My daughter did this too. She is still very young so expect that she is going to go through many phases of change this first year. She is growing rapidly and her needs will change constantly. Eventually she will sleep longer but if it were me I just accept the frequent waking as a normal part of nursing and wait it out. Perhaps a little extra activity in the evening, an extra feeding during the day, but probably won't make a difference. Maybe a bed right next to yours to give her a little space? Things to try but I personally would not put her in another room especially if your instincts say no. You will both get through this phase and soon it will be forgotten. Good luck!
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Old 08-01-2014, 02:52 PM   #3
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Re: Sleep Training or Nursing Alll Night

What's more important? To me, rest. For both of you. You have to take good care of your baby's mama if you want to be able to take good care of your baby. And baby's brain needs deep, restorative sleep to develop, too (and her intestinal tract needs a rest from digesting milk all night long).

Emotional security and feeling safe under mama's wing ARE important, but as long as you are meeting her emotional needs when she's awake, that's all you can do. If she is STTN, she doesn't know if you are nearby or not--she's asleep . And you will be better able to meet her emotional needs during the day if you are fully rested, instead of crabby and foggy due to lack of sleep.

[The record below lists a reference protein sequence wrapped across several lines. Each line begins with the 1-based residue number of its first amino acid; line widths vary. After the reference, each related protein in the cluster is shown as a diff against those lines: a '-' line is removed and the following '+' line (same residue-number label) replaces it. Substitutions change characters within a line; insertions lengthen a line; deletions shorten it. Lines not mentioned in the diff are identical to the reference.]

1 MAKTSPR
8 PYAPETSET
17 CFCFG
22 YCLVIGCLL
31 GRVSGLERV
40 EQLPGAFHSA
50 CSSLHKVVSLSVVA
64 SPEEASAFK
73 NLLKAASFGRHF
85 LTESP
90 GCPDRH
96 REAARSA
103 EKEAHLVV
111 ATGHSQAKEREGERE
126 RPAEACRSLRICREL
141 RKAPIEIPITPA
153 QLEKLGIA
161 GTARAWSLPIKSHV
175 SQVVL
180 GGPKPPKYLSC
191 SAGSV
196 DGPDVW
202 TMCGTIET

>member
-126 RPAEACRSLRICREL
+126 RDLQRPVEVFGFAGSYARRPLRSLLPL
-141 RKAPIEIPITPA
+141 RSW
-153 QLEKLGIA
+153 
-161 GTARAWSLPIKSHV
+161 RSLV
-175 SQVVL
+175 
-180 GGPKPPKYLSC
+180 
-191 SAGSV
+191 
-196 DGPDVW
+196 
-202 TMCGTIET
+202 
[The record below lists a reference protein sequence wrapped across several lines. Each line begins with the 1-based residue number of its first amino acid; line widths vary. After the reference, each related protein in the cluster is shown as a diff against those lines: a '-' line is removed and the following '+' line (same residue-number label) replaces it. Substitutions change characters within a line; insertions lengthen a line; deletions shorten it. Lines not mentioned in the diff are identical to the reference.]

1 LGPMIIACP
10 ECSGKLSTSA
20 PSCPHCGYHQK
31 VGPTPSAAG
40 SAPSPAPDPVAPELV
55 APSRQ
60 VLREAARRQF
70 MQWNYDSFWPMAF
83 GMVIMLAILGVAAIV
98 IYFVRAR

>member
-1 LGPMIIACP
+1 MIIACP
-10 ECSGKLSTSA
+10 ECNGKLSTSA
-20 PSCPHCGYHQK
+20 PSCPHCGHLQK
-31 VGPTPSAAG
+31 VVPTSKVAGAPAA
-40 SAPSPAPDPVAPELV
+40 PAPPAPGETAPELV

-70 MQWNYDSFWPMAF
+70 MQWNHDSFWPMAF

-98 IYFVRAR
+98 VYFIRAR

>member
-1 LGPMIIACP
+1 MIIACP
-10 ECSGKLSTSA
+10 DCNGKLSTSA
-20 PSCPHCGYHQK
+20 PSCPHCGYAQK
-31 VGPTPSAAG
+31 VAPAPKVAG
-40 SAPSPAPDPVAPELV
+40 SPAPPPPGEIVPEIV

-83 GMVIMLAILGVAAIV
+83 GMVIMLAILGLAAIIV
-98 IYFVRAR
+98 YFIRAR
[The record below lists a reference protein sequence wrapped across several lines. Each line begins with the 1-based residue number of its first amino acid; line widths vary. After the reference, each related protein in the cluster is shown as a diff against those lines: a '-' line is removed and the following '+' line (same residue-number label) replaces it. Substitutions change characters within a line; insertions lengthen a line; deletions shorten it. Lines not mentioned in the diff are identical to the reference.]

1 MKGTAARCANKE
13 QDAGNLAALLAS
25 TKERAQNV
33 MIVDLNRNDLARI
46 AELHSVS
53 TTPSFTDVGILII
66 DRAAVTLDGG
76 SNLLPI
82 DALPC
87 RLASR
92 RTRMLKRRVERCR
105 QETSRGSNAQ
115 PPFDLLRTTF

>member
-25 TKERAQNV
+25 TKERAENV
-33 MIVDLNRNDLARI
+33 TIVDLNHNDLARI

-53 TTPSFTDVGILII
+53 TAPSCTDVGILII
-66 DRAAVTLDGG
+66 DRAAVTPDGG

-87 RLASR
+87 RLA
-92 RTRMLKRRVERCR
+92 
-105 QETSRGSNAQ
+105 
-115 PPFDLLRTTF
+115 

She will not "give up hope" that you will come for her, but rather learn a new habit. She will break the bad habit of waking up fully every time her body transitions from one sleep cycle to the next. Babies can sometimes wiggle around, make noises, even open their eyes when they are between sleep cycles. Eventually, their brains learn to connect those cycles so they flow from one to the next seamlessly--unless there is someone nearby who misinterprets that fussing and wiggling for being hungry, starts feeding them, and then fully wakes them up. Over time, that baby's brain learns to just wake up and eat between every cycle, because that is what it has been taught.

I'm sure many mamas can cosleep and have a baby STTN without nursing, but I have personally never heard of any. IME, separate sleeping spaces are essential so that you two don't accidentally wake one another up all night long and keep perpetuating the problem. Maybe someone else who has done it successfully can chime in, though.